Photo editing apps are pretty heavy on resources, so if you have an ARM-based Windows PC, you may find that performance goes way down with most of these dedicated apps. Thankfully, that doesn’t have to be the case. Paint.NET is another freeware photo editing app, offering a ton of tools, including support for layers, filters, and various effects you can apply to images. Most importantly, though, Paint.NET has been recompiled for ARM processors, so it will run at native speed on devices like the Surface Pro X or the Samsung Galaxy Book Go.
For simpler photo edits: PhotoFiltre 7
If you’re anything like me, the tools in apps like Photoshop and GIMP may be far beyond what you need in your daily life. Maybe you just want to mess around with some colors, work with multiple layers, apply some filters, and so on. PhotoFiltre 7 is a personal favorite of mine for simpler, but still capable edits. Object selection and masking is still available, you can change the hue of images and layers, and so on. The interface still has a few options, but it’s easier to understand the basics in comparison to more complex apps.
PhotoFiltre 7 is actually a pared-down version of PhotoFiltre 11, which is a paid app with many more capabilities, but we’d say it works best as a free app. Of course, if you find it intuitive, we won’t advise you against buying the paid version, too. You can check out Photofiltre 7 here.
Best for touch: Polarr
While these are all great apps for the common Windows desktop or laptop with a keyboard and mouse, there are many devices out there with touch screen that can also be used for smaller edits. Whether it’s tweaking colors, cropping, rotating, adding text or effects, there’s a lot you can do with this more intuitive input method.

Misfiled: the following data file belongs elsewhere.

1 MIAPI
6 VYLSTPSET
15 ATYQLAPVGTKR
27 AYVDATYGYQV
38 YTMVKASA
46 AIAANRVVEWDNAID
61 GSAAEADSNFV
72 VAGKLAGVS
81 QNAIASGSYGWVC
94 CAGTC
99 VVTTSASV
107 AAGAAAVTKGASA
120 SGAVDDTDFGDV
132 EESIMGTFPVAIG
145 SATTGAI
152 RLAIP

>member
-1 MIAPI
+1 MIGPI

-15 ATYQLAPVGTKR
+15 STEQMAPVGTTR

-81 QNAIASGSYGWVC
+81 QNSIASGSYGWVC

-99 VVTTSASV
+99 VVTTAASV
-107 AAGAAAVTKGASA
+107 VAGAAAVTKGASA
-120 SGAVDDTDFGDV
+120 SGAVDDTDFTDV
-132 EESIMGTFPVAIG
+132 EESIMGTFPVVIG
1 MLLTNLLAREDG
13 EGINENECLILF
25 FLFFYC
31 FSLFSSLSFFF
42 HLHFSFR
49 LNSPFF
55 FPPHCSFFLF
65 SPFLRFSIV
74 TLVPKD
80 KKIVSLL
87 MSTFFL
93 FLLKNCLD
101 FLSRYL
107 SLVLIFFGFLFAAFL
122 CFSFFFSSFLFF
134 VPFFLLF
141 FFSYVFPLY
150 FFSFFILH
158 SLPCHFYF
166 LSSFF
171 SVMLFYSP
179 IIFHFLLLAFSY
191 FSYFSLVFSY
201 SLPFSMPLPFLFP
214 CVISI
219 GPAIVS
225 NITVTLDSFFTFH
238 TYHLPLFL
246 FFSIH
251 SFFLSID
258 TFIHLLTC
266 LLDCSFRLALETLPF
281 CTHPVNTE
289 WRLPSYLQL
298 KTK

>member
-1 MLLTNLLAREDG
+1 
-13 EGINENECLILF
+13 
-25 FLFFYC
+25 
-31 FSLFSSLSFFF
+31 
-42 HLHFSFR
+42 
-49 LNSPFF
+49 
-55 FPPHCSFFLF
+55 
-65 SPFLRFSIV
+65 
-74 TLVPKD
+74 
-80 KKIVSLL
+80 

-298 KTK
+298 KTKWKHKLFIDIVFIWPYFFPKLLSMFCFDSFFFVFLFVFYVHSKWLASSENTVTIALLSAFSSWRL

Polarr is a true standout among the apps designed for touch on the Microsoft Store. It may not have all the features of the more advanced apps, but there are tons of controls available that are really easy to use with touch and visualize on the fly. It also has fantastic performance compared to competitors like Photoshop Express, for example. so everything feels really smooth and you don’t have to wait for the app to process your changes to see them. It has features like masks, overlays, detailed adjustments for colors and light, and more; it’s a very capable editor.
Unfortunately, some of the features are paid for, though you can experiment with them as much as you want without exporting, and you get one free “pro” export before having to pay up. Plus, it’s $20 per year, so it’s not going to break the bank. You can download Polarr from the Microsoft Store.
Those are what we’d consider the best photo editing apps you can find right now on Windows, whether you’re looking for advanced capabilities or more straightforward features. Of course, if you want the absolute simplest way to edit an image, Windows includes a few tools out of the box, like the Photos app, which has some editing features built in. We took a deep dive into the Windows 11 Photos app if you’d like to learn more about it.
If you’re finding that your PC isn’t fast enough for photo editing anymore, check out our list of the best laptops you can buy today, particularly the best laptops for creators. And if you prefer the macOS ecosystem, we have a list of the best Macs, too.